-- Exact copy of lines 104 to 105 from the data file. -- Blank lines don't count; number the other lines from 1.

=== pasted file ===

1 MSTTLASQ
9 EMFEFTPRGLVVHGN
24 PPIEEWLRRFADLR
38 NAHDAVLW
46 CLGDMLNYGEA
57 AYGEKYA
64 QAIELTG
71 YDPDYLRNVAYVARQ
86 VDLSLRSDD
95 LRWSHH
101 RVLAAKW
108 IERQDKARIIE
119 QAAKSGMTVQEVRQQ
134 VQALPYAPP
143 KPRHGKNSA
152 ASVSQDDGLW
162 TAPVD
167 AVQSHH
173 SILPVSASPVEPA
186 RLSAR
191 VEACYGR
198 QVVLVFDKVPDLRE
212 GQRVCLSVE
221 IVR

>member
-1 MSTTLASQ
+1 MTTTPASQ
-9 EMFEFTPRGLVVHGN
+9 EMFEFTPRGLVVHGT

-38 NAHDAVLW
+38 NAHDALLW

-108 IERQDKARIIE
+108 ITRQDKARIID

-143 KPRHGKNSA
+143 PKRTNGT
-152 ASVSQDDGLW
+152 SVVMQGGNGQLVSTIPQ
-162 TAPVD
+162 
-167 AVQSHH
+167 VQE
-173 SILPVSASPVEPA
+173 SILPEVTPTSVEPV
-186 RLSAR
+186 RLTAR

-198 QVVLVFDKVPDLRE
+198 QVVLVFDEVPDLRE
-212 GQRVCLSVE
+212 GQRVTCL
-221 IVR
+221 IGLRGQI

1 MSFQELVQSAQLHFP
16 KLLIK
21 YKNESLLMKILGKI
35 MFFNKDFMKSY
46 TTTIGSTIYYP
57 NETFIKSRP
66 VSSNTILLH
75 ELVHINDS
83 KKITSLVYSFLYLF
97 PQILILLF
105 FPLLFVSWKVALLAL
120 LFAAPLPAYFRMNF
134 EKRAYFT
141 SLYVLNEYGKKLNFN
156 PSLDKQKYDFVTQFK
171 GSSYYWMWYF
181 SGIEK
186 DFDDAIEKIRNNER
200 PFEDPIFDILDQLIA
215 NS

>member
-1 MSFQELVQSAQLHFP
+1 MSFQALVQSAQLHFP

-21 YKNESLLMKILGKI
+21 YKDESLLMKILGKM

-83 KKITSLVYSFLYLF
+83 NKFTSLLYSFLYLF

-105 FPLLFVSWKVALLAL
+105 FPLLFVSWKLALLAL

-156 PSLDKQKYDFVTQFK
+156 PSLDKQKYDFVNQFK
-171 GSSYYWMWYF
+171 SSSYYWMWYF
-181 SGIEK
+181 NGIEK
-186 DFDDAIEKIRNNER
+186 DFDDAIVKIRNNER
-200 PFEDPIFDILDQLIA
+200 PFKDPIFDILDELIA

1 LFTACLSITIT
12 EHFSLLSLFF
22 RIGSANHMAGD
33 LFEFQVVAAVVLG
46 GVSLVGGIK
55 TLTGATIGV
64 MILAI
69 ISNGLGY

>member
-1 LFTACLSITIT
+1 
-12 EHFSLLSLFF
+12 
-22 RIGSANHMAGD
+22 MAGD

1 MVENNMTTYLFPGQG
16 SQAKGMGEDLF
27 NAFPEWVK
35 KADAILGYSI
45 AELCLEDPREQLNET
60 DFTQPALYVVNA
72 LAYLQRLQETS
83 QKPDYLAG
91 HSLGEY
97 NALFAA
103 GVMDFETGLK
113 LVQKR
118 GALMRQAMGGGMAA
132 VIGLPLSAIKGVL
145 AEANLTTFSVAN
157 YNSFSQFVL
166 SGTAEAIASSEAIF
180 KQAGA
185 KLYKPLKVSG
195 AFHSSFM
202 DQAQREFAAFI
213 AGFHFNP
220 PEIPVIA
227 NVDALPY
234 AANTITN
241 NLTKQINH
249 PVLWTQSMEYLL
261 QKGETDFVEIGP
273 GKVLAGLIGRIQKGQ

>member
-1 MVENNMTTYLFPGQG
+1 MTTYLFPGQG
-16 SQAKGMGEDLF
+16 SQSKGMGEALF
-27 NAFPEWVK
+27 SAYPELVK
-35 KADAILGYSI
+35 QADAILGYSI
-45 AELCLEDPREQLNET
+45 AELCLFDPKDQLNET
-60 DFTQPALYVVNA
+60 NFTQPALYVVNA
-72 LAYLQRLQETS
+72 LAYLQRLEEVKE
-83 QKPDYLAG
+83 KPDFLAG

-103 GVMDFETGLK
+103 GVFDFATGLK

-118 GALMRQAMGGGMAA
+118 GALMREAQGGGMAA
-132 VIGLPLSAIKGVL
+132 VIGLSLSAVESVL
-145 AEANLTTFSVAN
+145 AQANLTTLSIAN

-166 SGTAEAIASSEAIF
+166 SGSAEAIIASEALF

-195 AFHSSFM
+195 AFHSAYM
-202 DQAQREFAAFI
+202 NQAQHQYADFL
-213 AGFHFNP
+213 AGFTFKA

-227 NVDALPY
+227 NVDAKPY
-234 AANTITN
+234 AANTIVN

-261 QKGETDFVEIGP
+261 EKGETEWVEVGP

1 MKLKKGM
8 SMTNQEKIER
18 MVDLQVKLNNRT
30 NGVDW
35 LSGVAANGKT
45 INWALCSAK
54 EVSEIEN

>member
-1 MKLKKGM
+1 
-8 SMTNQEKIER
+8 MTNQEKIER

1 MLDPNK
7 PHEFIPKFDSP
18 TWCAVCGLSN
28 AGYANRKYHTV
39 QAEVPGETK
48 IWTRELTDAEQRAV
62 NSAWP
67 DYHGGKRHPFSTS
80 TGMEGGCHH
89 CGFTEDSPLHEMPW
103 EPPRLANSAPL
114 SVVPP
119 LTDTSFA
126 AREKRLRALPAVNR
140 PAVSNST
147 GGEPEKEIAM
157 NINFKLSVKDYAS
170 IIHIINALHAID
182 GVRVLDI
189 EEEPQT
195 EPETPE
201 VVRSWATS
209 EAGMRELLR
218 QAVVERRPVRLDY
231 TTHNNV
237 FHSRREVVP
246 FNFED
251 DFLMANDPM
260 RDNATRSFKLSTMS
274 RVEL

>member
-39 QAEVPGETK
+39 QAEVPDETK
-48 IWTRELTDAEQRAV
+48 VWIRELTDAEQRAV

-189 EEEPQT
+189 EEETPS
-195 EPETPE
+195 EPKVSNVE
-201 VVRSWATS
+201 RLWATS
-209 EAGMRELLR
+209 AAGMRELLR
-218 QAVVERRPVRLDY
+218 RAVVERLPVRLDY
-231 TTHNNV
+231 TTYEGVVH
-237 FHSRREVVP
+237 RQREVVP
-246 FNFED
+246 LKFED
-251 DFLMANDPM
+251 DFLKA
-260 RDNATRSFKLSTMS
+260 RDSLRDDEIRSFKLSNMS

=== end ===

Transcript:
-22 RIGSANHMAGD
+22 MAGD